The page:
The days of neighborhood doctors you stick with for a lifetime are declining. We are entering an era of pick-and-choose physicians where the customers can analyze their available options and weigh differences to make a decision. Are their outcomes good? Have previous patients been satisfied with the level of care? Is the price right?
Advances in medicine have allowed us to tackle diseases and increase life expectancies enormously. But just as Dr. Arthur Barkley found back in 1988, “although the collective health of the nation has improved dramatically… surveys reveal declining satisfaction with personal health.” And similar trends exist today, 30 years later. This is more relevant to Healthcare now than ever before as uninvolved patients shift to active consumers.
The gap between healthcare and retail markets grows ever smaller. Dr. Barkley suggested, even in the late 80s, that it is the commercialization of healthcare that is leading this shift and causing a “climate of apprehension, insecurity and alarm about disease.” As patients increasingly play a consumer role in healthcare, it becomes increasingly important that physician leaders apply traditional business insights to their patient relationships. Emotive branding, targeted marketing and strategic communication will need to be used to gain the attention and trust of the consumer patient.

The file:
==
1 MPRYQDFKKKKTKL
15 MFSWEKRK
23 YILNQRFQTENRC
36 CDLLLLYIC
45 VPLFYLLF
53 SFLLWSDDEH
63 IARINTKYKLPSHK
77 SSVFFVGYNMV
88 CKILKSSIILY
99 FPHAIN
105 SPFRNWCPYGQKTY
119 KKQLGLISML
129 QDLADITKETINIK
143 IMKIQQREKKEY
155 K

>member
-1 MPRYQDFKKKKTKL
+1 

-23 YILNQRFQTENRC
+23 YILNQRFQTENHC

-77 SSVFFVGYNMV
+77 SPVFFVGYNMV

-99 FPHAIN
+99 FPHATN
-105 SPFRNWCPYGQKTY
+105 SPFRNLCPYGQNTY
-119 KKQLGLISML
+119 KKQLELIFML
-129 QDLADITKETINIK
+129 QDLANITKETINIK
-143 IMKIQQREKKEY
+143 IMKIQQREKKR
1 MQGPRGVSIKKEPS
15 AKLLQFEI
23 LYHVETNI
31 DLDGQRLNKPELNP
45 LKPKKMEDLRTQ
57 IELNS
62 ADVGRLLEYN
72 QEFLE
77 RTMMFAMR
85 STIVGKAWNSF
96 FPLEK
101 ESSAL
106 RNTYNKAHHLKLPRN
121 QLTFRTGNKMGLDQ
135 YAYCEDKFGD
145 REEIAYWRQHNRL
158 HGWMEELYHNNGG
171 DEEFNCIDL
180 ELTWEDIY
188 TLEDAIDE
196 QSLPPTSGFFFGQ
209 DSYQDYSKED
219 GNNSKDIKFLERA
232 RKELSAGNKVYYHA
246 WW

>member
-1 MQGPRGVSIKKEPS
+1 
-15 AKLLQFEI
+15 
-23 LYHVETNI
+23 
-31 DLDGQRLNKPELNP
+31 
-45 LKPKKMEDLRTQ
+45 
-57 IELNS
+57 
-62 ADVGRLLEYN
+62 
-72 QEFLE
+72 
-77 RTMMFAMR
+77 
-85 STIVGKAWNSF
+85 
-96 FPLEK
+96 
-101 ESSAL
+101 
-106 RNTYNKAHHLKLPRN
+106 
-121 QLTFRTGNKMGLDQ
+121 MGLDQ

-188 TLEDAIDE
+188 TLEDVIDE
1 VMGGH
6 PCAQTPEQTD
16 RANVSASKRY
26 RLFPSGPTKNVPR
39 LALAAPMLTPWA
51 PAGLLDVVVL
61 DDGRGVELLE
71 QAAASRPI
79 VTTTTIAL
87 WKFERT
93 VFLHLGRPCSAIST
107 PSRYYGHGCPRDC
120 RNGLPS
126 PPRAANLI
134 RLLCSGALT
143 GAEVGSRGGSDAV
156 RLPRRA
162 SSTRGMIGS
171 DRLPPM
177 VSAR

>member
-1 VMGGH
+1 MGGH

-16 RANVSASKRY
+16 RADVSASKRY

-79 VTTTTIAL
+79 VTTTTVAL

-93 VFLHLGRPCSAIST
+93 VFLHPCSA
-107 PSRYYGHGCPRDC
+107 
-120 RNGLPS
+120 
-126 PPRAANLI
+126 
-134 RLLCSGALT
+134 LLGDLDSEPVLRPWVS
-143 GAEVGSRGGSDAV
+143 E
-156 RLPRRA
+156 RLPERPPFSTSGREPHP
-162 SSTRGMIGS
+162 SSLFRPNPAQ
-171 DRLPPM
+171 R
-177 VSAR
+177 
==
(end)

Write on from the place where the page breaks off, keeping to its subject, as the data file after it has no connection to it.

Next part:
Clearly this idea isn’t new, and has been a long time coming. But it is now progressing to a point that can no longer be ignored. We are reaching a breaking point. With cost of care on the rise, patients are now players in the medical financial game and, with new metric-driven technology, can actively seek out the best bang for their buck.
With the Center for Medicare & Medicaid Service (CMS) pushing for an increase in data collection as part of their Meaningful Use program, we will begin to see more transparency into outcomes and provider effectiveness. Patients, now inundated with choice, can and will use this information to make decisions about which centers of care or providers best fit with their needs.
This need for lower prices has driven the rise of alternate payment models, pushing care and recovery to the home, and the need for patient engagement. Healthcare organizations must adapt and restructure to fit this new medical landscape in a way that will benefit both patient and provider.
Capitalism has been at work within the healthcare system but has really only lead to inflated costs. Health care is expensive. Employers can’t afford it anymore, and neither can patients. Instead we must put a commercialized system to work in a way that will benefit the consumer patient. The time for reducing costs must be now.